def otherFunc(x):
    # Return x squared
    return x**2

def snicklefritz():
    # This function will be run when you run the program
    print "You ran the program!"

if __name__ == "__main__":
    snicklefritz()

otherFunc is not used at all in the module. That's fine. It may be that someone will want to import your module and use otherFunc themselves. Not every function has to be used within the same module, let alone be called from the if __name__=="__main__" block.

share|improve this answer
    
__main__ is actually a module; you can even import it. –  Ignacio Vazquez-Abrams Jun 29 '12 at 19:28
1  
@Ignacio Woha indeed, it seems pretty empty though from a quick dir(__main__) - what is it good for? –  Voo Jun 29 '12 at 19:32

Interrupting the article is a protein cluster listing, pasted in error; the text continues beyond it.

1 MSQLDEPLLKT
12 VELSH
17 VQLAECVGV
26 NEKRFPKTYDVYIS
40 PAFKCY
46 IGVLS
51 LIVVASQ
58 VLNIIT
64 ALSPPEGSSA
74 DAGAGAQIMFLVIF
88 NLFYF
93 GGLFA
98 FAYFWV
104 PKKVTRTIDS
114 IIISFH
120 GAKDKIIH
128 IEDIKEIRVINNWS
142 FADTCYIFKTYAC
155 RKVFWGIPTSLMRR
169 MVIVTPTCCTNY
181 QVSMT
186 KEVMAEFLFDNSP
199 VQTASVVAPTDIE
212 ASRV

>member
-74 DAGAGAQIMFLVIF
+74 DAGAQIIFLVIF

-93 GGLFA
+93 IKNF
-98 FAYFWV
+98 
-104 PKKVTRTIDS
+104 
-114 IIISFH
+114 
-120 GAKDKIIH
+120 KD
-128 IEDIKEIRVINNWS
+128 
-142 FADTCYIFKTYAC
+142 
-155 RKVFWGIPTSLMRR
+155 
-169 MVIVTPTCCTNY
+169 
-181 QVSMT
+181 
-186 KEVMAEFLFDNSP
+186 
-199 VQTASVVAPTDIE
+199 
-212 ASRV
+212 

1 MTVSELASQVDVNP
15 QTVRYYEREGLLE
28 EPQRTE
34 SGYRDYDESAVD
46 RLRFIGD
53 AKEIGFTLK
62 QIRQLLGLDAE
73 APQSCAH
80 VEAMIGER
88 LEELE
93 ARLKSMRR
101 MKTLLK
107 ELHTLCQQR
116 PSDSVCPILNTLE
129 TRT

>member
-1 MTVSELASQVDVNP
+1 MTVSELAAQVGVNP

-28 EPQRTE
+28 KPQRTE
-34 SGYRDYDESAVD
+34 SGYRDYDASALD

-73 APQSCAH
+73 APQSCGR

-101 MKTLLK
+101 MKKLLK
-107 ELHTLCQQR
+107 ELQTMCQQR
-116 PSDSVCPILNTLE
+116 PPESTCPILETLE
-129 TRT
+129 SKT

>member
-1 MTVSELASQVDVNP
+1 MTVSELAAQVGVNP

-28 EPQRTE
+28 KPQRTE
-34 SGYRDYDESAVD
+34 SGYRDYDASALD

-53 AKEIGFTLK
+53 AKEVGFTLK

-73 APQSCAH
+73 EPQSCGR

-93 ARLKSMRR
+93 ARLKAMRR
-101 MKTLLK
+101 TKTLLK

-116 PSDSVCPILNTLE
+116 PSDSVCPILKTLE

That's true, but it's not an entity in the source file, like a function or class. The OP seemed to think that __main__ was a "place" within the source code. Anyway, importing __main__ as a module is a fairly obscure technique that's not that common in basic Python usage. (It's used by threading libraries and the like, for instance.) –  BrenBarn Jun 29 '12 at 19:33
    
ok, that makes more sense. So, it simply tells the script what functions to run. Thank you for your patience. –  Ason Jun 29 '12 at 19:34
1  
@Voo: It's for when scripts need to get self-referential. –  Ignacio Vazquez-Abrams Jun 29 '12 at 19:35

You are misunderstanding the __main__ idiom.

Consider the program below, saved in a file called sum.py:

def read_numbers():
    n1 = int(raw_input())
    n2 = int(raw_input())